The Aurora Orchestra’s symphony-from-memory has become an annual Proms fixture. The first time Nicholas Collon and his players set music-stands aside, in 2014, it was a curiosity, the second time still very much an oddity. Only now, third time round, can we stop marvelling at the feat of memory and start listening properly to the music.
Bursting out of the confines of symphonic form, Mozart’s "Jupiter" Symphony lends itself to the unbuttoned directness of a performance by heart. Fresh from their flashmob performance at the Stratford Westfield on Saturday, the Aurora musicians found a conversational intimacy and rhetoric in their delivery that made a salon out of the cavernous Royal Albert Hall. Textures were transparent, allowing us to glimpse enticing flashes of inner parts – a viola flourish, a grumble of bassoon – under the swirling orchestral skirts. Elegant and joyous in equal measure, this was much more than a gimmick.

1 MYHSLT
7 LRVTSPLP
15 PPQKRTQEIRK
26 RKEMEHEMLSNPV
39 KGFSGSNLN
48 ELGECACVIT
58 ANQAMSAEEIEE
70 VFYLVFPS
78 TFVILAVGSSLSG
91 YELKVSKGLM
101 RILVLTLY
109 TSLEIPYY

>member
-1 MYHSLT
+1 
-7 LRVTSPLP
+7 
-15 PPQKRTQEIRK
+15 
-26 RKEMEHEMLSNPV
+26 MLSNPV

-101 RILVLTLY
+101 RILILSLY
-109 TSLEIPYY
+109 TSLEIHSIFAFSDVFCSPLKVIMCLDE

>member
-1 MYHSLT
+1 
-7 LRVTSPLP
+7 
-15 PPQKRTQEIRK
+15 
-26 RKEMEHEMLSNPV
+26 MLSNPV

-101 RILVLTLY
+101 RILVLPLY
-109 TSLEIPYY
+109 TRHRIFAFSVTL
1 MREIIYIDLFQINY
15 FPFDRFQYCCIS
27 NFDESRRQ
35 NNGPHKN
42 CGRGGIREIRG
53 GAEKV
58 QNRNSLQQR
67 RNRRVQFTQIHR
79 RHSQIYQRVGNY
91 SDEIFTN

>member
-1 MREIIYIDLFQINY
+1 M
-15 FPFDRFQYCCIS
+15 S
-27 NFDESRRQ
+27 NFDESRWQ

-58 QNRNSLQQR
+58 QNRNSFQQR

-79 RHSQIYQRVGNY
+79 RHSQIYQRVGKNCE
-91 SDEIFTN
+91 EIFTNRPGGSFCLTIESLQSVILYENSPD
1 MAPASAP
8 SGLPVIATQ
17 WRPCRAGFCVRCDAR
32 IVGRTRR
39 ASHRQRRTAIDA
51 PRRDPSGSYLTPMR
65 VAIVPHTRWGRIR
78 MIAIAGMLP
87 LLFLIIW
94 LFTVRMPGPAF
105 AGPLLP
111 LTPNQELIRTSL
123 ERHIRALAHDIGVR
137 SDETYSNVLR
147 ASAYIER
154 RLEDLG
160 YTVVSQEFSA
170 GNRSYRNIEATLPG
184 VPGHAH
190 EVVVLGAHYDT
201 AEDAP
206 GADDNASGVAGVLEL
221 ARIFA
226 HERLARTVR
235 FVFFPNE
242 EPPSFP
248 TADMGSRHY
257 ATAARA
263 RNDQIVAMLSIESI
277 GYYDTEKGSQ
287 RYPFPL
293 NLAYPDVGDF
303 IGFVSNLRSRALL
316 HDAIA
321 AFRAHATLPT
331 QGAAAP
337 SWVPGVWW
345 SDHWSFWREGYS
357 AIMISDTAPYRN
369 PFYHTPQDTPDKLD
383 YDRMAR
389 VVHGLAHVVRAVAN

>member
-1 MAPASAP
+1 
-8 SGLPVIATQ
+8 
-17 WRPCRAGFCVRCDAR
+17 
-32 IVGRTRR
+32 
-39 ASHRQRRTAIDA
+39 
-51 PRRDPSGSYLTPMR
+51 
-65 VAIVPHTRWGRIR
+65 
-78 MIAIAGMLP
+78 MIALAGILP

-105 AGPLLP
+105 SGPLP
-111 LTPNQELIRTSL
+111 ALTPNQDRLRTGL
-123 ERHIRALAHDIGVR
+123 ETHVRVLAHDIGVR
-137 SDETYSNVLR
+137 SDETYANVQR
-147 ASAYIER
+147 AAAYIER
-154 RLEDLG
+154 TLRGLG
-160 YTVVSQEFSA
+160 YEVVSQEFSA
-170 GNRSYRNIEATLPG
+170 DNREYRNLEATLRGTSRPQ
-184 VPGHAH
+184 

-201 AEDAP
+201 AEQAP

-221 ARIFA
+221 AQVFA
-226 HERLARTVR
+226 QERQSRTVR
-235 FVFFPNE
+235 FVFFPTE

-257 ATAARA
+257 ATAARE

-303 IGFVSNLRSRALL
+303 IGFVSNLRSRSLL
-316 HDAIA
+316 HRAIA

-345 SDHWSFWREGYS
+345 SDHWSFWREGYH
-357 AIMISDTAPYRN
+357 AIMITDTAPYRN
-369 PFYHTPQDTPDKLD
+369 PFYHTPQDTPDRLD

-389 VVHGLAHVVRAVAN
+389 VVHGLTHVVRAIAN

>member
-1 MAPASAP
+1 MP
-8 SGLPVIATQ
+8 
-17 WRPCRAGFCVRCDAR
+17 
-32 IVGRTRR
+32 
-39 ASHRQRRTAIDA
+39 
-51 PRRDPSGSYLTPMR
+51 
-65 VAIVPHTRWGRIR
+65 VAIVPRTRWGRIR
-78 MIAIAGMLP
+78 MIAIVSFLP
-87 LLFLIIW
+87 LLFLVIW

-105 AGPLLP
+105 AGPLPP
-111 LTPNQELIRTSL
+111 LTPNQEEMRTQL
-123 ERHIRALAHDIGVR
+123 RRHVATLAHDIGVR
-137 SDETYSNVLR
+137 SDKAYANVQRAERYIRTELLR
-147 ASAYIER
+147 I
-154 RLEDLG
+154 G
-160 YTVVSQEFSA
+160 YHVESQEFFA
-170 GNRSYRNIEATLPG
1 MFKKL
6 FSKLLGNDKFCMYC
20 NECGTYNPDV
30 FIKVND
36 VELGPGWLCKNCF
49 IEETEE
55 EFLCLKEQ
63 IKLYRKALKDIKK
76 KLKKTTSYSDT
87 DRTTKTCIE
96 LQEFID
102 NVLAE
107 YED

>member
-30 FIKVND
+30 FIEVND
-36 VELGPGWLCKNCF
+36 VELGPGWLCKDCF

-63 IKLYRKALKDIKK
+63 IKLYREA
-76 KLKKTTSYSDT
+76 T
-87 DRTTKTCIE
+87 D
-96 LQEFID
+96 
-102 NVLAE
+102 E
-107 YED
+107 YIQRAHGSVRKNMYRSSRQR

Framing the Mozart, an uneven pair of musical bookends, were Wolfgang Rihm’s Gejagte Form – an uncompromising opener for a Prom aimed at families – and Richard Strauss’s ecstatic Oboe Concerto. Soloist Francoix Leleux, so articulate in his onstage interview, made his case even more persuasively with his instrument. From the opening entry, an aria by any other name, to the saucy little dance that sets the final movement swaying, Leleux seemed scarcely to draw breath, pouring out sounds by turns witty, forthright and fragile, but always beautiful. A performance of utmost generosity – a homage from one master musician to another.
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